Setting a pointer to
0 is equivalent to setting it to
NULL. However, this is only true for a constant expression
0, i.e. for compile-time zero value. Trying to set a pointer to a run-time zero value is not guaranteed to produce a null pointer
int *pi = 0; // Initializes a null pointer
char *pc = 2 - 2; // Initializes a null pointer
short *ps = sizeof *pc - 1; // Initializes a null pointer
int x = 0;
double *pd = (double *) x;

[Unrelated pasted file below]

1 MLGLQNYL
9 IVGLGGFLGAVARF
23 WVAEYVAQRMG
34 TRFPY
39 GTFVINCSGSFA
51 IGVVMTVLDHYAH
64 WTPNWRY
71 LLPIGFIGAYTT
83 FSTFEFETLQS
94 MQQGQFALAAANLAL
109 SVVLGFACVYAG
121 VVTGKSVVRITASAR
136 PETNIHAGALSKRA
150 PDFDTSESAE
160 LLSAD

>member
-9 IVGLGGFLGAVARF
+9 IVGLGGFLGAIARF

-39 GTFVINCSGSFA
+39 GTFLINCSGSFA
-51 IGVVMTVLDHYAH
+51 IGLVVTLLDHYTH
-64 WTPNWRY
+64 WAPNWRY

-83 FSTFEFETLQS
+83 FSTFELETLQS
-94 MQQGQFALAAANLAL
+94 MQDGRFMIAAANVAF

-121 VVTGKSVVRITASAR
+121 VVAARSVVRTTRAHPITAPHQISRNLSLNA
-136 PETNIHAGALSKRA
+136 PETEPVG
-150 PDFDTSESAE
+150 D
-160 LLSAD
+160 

// Implementation-defined, not guaranteed to produce a null pointer
You can explore the matter in greater detail C FAQ
To answer the second part of your question:
It is illegal to assign any other integer (besides literal/constant 0) to a pointer. Neither of your initializations (or assignments) will compile. It is illegal in both C and C++, although C compilers are historically more permitting in this regard, responding with a warning instead of refusing to compile the code.
Also, in C++ language there's no difference of how pointers to class types are treated. Pointer to class types are still considered scalar types and behave in this regard the same way as any pointer to a fundamental type does.